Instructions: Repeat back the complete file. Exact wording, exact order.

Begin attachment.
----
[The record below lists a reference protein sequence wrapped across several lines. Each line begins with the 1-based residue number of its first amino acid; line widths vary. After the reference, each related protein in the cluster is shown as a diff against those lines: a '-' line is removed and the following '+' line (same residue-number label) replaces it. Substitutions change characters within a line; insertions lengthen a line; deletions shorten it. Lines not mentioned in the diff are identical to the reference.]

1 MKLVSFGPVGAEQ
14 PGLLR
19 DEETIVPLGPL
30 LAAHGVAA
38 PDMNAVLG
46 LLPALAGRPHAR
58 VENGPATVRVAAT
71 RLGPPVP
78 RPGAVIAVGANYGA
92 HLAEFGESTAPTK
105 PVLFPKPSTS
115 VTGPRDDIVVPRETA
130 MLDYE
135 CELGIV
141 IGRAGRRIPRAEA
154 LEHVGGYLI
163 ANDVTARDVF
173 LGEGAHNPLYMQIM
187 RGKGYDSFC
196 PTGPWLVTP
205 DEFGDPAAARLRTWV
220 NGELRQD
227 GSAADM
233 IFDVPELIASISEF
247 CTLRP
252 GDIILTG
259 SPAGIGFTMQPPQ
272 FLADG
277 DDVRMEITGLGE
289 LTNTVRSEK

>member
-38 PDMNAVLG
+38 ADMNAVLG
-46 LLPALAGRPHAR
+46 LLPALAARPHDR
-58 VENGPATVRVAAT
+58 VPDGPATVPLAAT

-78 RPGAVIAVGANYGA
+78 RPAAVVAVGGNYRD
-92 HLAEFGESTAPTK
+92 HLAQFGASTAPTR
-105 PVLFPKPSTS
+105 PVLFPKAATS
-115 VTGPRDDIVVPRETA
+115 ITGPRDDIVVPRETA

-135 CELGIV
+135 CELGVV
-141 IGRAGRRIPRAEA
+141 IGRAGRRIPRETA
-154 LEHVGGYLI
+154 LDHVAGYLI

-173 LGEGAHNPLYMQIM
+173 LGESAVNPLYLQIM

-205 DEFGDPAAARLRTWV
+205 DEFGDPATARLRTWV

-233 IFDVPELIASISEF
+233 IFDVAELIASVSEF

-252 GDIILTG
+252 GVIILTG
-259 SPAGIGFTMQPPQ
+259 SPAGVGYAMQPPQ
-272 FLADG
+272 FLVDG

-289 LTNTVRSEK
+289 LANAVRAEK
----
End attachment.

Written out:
[The record below lists a reference protein sequence wrapped across several lines. Each line begins with the 1-based residue number of its first amino acid; line widths vary. After the reference, each related protein in the cluster is shown as a diff against those lines: a '-' line is removed and the following '+' line (same residue-number label) replaces it. Substitutions change characters within a line; insertions lengthen a line; deletions shorten it. Lines not mentioned in the diff are identical to the reference.]

1 MKLVSFGPVGAEQ
14 PGLLR
19 DEETIVPLGPL
30 LAAHGVAA
38 PDMNAVLG
46 LLPALAGRPHAR
58 VENGPATVRVAAT
71 RLGPPVP
78 RPGAVIAVGANYGA
92 HLAEFGESTAPTK
105 PVLFPKPSTS
115 VTGPRDDIVVPRETA
130 MLDYE
135 CELGIV
141 IGRAGRRIPRAEA
154 LEHVGGYLI
163 ANDVTARDVF
173 LGEGAHNPLYMQIM
187 RGKGYDSFC
196 PTGPWLVTP
205 DEFGDPAAARLRTWV
220 NGELRQD
227 GSAADM
233 IFDVPELIASISEF
247 CTLRP
252 GDIILTG
259 SPAGIGFTMQPPQ
272 FLADG
277 DDVRMEITGLGE
289 LTNTVRSEK

>member
-38 PDMNAVLG
+38 ADMNAVLG
-46 LLPALAGRPHAR
+46 LLPALAARPHDR
-58 VENGPATVRVAAT
+58 VPDGPATVPLAAT

-78 RPGAVIAVGANYGA
+78 RPAAVVAVGGNYRD
-92 HLAEFGESTAPTK
+92 HLAQFGASTAPTR
-105 PVLFPKPSTS
+105 PVLFPKAATS
-115 VTGPRDDIVVPRETA
+115 ITGPRDDIVVPRETA

-135 CELGIV
+135 CELGVV
-141 IGRAGRRIPRAEA
+141 IGRAGRRIPRETA
-154 LEHVGGYLI
+154 LDHVAGYLI

-173 LGEGAHNPLYMQIM
+173 LGESAVNPLYLQIM

-205 DEFGDPAAARLRTWV
+205 DEFGDPATARLRTWV

-233 IFDVPELIASISEF
+233 IFDVAELIASVSEF

-252 GDIILTG
+252 GVIILTG
-259 SPAGIGFTMQPPQ
+259 SPAGVGYAMQPPQ
-272 FLADG
+272 FLVDG

-289 LTNTVRSEK
+289 LANAVRAEK